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Niggling electrical problems - new fix?

Forwarded to:      ismtp[quattro@coimbra.ans.net]
Comments by:       Ian Duff@Tech@NESystems

Sorry for the bad address. Text based remote, no mailing list lookup, etc, 

Ian Duff
'90 Coupe Quattro

Forwarded to:      ismtp[quattro@ans.net]
Comments by:       Ian Duff@Tech@NESystems

I second the opinion. Jerry Pournelle swears by it in his column in "Byte" 
magazine. Please let us know how it works...

Ian Duff
'90 Coupe Quattro

   -------------------------- [Original Message] -------------------------      
I found this in a computer magazine - disclaimers apply:
  A small company called D.W. Electrochemicals (905.508.7500) has developed a
remarkable liquid called Stabilant 22 that allows even dirty contacts to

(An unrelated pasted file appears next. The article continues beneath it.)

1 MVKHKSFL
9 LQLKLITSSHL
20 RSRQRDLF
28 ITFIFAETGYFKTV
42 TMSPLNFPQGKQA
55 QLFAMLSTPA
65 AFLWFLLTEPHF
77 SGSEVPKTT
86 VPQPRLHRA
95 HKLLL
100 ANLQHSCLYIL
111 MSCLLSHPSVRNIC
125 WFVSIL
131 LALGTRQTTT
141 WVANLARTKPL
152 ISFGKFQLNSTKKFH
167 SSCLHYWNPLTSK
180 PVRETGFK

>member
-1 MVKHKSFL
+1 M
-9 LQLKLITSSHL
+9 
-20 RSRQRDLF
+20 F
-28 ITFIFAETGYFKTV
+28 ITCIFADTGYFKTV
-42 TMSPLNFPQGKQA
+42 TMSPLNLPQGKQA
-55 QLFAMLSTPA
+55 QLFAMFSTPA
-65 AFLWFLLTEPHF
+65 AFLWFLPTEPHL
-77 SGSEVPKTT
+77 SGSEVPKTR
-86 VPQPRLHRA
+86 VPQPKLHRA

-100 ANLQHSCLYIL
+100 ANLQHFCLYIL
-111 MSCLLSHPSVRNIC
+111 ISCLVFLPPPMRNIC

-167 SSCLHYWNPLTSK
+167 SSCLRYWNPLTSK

operate properly. Stabilant is an organic compound that allows electricity to
flow where it should, but not where it shouldn't.
Normally, Stabilant is an insulator.  But in the prescence of a large
electric field gradient, it becomes an excellent conductor.  An electric
field gradient is the 'slope' of an electric field.  It indicates to what
degree voltage levels change over distance(V1-V2/distance between).  For a
contact surface, the contact area is so small, the gradient is very
large(thousands V/in), causing the liquid to be a conductor.  The distance
between contacts is great enough to keep the gradient low (10s V/in) well
below the level needed to keep Stabilant an insulator.
The diluted form (Stabilant 22A) is best for computer uses.  Apply a drop to
the pins of a chip while still in its socket and the liquid will penetrate
the contacts.  Use an eyedropper or swab to apply Stabilant to adaptor card
sockets, cables, etc.

This sounds like something that can be used to correct contact problems in
Audis, along with computers...  I wonder if it would reduce voltage drops
across contacts?  As an electrician myself, I'm always interested in such
things.  I'll order some next payday and try it out...

Dave Head